I could go on about this all day. We could throw Bible verses back and forth (there are plenty of examples that fly in the face of so-called "traditional" gender roles), and while maybe that would be helpful on some level, I grow tired of doing this. Especially when there are plenty of books out there on both sides of the topic, and if people really wanted the biblical case for one side or the other, it would be easy to find a book that "proves" that side biblically.

So let's just focus on one of the aspects of this that I find frustrating (and that came up in the comments). It is the assertion that women are "naturally" more nurturing than men. This is frustrating to me on a few levels:

1) It doesn't take into account the myriad of ways social convention and power of culture form people's character.
2) It gives men an excuse to not develop a nurturing character, because that's just not what God intended for them (though, let's look at Jesus--he was biologically male, and is one of the most nurturing people in all of Scripture).
3) It creates relationships between women and men where women have to be the emotional centers, instead of it being emotionally equal, where both parties are emotionally aware and mature.

Anyway, I hope this clears up some of what my thoughts on the matter are. Obviously, to go into all of my thoughts on gender and where they come from this would take at least a book. But this is just a little snapshot.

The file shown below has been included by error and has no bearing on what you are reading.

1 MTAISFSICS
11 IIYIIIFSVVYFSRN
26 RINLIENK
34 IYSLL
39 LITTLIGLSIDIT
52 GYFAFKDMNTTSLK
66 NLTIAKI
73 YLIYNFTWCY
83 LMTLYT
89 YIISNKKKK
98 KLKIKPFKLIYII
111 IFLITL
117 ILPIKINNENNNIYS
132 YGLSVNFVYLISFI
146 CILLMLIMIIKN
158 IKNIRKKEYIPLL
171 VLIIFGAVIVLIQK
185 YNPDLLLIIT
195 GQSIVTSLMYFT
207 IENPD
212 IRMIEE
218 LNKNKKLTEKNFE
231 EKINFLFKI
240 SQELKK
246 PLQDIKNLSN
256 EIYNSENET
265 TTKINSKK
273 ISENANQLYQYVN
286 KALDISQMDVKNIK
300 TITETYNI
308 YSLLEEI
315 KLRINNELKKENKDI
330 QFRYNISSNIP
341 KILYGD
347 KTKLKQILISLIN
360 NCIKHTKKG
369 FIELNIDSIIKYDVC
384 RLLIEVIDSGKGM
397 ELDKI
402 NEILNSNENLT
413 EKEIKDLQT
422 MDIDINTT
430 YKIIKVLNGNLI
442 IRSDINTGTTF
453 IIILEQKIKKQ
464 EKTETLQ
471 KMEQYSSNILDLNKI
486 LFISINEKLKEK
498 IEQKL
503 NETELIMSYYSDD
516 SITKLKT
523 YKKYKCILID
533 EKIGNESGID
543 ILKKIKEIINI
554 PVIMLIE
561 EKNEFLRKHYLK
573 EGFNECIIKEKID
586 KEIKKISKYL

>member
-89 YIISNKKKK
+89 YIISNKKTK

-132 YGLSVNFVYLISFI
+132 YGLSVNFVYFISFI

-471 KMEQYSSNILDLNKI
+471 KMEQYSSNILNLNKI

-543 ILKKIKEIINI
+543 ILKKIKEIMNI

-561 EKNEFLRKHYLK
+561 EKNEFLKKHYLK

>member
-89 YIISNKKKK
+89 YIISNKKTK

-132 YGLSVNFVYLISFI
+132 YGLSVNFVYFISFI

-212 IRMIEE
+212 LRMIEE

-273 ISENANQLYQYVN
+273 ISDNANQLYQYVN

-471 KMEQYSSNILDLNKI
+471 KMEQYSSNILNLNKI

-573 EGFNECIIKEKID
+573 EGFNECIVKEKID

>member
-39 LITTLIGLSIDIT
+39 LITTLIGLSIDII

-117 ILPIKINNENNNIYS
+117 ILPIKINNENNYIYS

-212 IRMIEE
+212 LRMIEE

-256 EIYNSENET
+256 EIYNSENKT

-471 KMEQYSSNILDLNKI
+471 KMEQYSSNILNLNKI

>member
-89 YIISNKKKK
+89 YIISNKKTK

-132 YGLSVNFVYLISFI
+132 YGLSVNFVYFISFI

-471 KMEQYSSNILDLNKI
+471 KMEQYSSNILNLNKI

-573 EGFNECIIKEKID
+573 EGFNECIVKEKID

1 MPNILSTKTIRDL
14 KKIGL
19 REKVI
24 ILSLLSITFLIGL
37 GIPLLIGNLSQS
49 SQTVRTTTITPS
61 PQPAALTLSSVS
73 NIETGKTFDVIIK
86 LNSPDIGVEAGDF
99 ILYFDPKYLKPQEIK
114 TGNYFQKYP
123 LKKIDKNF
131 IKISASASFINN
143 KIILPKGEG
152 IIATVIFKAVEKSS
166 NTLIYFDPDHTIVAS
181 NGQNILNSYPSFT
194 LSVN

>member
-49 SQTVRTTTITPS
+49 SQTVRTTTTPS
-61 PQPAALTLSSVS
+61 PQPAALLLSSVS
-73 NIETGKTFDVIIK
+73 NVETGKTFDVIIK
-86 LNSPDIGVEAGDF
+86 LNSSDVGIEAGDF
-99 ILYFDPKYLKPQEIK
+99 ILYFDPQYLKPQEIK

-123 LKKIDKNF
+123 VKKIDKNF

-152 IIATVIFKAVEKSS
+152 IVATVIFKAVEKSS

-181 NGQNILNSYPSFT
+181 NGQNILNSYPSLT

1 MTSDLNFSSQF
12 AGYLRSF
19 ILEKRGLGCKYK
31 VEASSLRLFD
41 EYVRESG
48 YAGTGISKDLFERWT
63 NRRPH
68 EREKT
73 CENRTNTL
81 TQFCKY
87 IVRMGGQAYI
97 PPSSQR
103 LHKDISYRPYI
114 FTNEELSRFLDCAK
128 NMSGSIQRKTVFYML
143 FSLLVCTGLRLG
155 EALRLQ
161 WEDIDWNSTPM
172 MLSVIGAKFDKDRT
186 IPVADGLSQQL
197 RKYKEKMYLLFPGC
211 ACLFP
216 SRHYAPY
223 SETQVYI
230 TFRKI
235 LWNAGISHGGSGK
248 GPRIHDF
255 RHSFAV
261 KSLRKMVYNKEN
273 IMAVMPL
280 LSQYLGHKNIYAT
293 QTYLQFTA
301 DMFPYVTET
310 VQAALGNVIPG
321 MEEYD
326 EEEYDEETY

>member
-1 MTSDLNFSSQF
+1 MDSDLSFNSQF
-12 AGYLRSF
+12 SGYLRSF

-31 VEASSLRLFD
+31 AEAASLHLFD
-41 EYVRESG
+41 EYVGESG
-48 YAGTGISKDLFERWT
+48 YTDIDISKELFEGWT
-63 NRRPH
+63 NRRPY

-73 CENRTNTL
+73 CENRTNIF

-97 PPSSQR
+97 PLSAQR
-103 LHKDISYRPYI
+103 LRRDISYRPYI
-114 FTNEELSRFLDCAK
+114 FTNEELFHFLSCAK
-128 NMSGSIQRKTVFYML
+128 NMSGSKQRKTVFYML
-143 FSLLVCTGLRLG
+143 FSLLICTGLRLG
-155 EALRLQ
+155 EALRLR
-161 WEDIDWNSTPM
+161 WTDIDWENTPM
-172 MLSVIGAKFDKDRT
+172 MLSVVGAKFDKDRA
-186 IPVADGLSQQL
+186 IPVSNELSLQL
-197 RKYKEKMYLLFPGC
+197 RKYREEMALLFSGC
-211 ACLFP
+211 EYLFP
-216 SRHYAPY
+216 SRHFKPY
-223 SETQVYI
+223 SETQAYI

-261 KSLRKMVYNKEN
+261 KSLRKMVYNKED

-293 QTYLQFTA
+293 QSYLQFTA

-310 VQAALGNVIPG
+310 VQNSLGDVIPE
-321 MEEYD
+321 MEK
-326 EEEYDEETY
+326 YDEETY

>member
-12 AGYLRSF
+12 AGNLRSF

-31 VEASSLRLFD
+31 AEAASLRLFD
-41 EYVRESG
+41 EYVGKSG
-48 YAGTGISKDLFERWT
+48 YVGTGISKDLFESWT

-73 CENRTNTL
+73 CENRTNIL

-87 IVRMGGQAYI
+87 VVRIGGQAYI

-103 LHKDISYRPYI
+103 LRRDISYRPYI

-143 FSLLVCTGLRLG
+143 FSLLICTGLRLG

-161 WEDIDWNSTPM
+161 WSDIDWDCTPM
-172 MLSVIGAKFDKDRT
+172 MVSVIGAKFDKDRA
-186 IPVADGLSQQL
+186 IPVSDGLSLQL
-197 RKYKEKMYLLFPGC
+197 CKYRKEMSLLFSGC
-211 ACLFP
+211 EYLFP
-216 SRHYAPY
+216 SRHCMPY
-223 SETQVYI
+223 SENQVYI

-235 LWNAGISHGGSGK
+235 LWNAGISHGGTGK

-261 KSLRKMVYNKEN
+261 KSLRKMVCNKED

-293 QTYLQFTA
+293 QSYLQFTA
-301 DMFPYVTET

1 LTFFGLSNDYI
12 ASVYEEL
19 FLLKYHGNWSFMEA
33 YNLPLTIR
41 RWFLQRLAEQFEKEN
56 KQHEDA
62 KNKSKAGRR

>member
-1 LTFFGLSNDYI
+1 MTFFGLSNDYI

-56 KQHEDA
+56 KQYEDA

Raising Suspicion

Less than a week until I'm in L.A.! Can't wait.

On another note, I've been reading a book called The Obesity Myth which I found by accident when I was in the library looking for a book I could use as a mousepad while I was online (their tabletops for some reason render my laser-mouse ineffective). I glanced at it, and it seemed an interesting read, so I checked it out.

The main premise of the book is that people's level of fatness is not really something that affects health as much as we are led to believe. Rather, that people's activity levels and fitness levels are much more important in being healthy. This obviously flies in the face of everything we hear in the media on a daily basis, which is that "obesity" will kill you, and if anyone wants to live a healthy life, they have to be thin. There are some interesting points the book makes to contradict this claim, and while I don't just read a book and buy everything it says--it definitely makes me more skeptical about the way scientific studies are presented in the media, and about how the research is done and who it's done by (and funded by).